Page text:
All too often, we hear the standard gripe of juvenilia as teenagers spend too much time on their phones and not enough quality time. Yet, hearing about wonderful achievements of the youth, especially within the Islamic world, a sense of pride swells.
Haidri standing in front of his booth with interested students
One such person is Mehdi Haidri, a senior at Washtenaw International High School. Like any twelfth grader, he is busy preparing for tests and submitting college applications. Yet, even with his workload and hectic schedule, he is “open to anything as long as [he] can make a positive change in the world.”
It’s no wonder that Haidri is trying to spread the normal, mainstream teachings of Islam that most modern day Muslims practice in his community to teach his fellow students and start a dialogue. He felt that though Islamophobia isn’t common in his school and community, it is still necessary to educate others on what mainstream Islam looks like. In one recent attempt, Haidri tabled about Islamophobia at his high school.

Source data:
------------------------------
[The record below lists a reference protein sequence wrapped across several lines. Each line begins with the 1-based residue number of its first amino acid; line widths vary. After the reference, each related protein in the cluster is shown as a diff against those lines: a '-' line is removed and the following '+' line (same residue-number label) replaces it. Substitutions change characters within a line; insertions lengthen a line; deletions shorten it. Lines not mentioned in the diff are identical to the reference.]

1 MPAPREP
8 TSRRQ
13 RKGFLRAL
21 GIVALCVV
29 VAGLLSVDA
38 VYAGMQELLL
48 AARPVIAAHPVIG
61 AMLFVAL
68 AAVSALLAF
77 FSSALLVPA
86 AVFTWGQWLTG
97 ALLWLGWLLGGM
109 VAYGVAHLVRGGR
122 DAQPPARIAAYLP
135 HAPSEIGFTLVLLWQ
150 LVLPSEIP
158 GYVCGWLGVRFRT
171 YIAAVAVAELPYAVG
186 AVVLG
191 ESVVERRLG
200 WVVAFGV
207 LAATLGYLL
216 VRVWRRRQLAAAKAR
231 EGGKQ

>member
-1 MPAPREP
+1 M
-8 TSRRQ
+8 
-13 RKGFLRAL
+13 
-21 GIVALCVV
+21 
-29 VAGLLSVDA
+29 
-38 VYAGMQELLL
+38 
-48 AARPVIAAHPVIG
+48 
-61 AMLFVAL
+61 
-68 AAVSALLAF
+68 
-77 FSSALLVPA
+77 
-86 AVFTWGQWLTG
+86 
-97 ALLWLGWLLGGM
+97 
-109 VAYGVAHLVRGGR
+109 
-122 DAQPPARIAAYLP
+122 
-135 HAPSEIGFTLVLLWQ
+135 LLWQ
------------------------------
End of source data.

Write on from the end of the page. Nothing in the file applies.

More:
“There are people that just don’t understand … not that they avoid learning and exploring new things. I see that sometimes my non-Muslim peers may not fully understand Islam. I wanted this tabling event to be an easy way for them to get the information they would otherwise not be able to seek out for themselves. This way they would be able to differentiate between the Islam portrayed by extremists in the media with the real Islam,” Haidri said in an email.
Syed Naqi helping to set up the booth
Together with the Pan-African Student Union at his high school, Haidri and his fellow students want to educate people on real issues like racism, bigotry, and the civil rights movement by creating a social justice conference very soon.
To Haidri, “the best way to fight Islamophobia is with education.”
Thus, he believes that holding Islamic awareness tabling events and having social justice conferences are a fun and interesting mode of teaching friends and strangers alike.
The Muslim Observer and other national outlets might be hearing more from young Haidri, because he’s already done all kinds of Islamic activism, including writing a research paper about women’s rights in Islam. For the future, he’s planning on doing more tabling events and even spreading the idea of conducting a social justice conference at other schools, while pursuing a career in the field of medicine.
The world is to expect big things from Haidri and other young Muslims in the coming years. After all, they’re the future of Muslims in America and they are the leaders of tomorrow of Islam in this nation.